NRS H2Core Silkweight Hoodie
A super comfortable, sunproof, and fast-drying hoodie that works as well as for home, hut, and camp lounging as on the river.
- Sheet fabric and loose fit for maximum comfort
- SPF50 sun protection from top the head to waist and knuckles
- Fast drying polyester
- Polyester fabrics contribute to microplastic pollution
On our May 2018 raft trip through Cataract Canyon, most of the guides and some of the repeat clients wore these hoodies all day out on the river, often with the hood up as full protection from the relentless Utah sun. My wife and I ordered a pair after getting back to Tucson and haven’t been out on a river since. But right now these shirts are on closeout at NRS for a nice price, so maybe it’s worth sharing what experience I have with it. The rugged guides and clients from the river trip will model the shirt in various colors.
That experience would mainly be lounging around in the evenings at home or in the occasional Norwegian hut. The silkweight fabric (92% polyester/ 8% spandex, SPF50) and loose fit are just so darn comfortable that it’s the only thing I want to wear around the house. It's cut especially loose under the arms for paddling comfort, but that also contributes to its lounging comfort.
With the wood stove fully cranked now in November, I find it comfortably cool, and I can easily imagine myself back on the raft, lounging under the desert sun with a cold NA beer in hand while the oarsman toils away. Or maybe freshly soaked and adrenaline-jacked after running a class III rapid in a packraft (that’s about my limit), the shirt chafe-free and drying fast under my life jacket.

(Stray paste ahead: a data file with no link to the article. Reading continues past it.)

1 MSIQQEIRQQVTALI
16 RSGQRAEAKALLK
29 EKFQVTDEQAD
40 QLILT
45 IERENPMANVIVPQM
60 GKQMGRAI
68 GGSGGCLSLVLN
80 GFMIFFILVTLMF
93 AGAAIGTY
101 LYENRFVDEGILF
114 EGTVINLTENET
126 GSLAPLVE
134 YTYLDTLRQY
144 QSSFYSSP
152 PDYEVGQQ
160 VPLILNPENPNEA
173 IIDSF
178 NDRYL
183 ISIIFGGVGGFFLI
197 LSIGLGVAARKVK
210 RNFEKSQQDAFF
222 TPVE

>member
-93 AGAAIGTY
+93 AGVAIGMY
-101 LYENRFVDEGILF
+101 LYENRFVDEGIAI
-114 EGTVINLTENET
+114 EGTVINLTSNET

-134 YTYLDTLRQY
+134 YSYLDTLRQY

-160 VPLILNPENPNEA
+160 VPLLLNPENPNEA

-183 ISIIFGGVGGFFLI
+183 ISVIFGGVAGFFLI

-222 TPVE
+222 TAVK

Given the actual, not-so-extreme test conditions, I haven’t had much use for the hood, but I kind of like the way it hangs stylishly over my shoulder. Ditto the thumb holes—not much use for watching TV, but they still shout “rugged outdoorsman”.
I haven’t gotten around to testing its dryability, but I expect it’s in the same league as other lightweight polyester shirts. One downside that has to be recognized these days is that it’s made of plastic and so may contribute to microplastic pollution, but the tight weave of the fabric may mean that it sheds less than other polyester layers.
For my purposes, I think this shirt would be too warm for warm weather backpacking but might make nice camp wear if you can afford the weight of an extra shirt (my size L weighs 315 g /11 ounces). Although NRS’s size chart would put me in an XL, the sleeves and body are plenty long enough for me. I did try it out on a sunny spring ski tour, on a charismatic peak called Ringstind in Jotunheimen, and again found the loose fit and sheer fabric deliciously comfortable, with no sign of sunburn through it after a full day in sun and snow (although I think cotton would do that part of the job just as well).
I am actually a little reluctant to wear it hard in other seasons because I want it to last forever. Or at least until we get back to Utah to do that dream trip down the Green River to the Confluence.
Lounging around at home and in huts and one spring ski mountaineering day trip over about a year and a half.
Source: bought it new
Price Paid: $55
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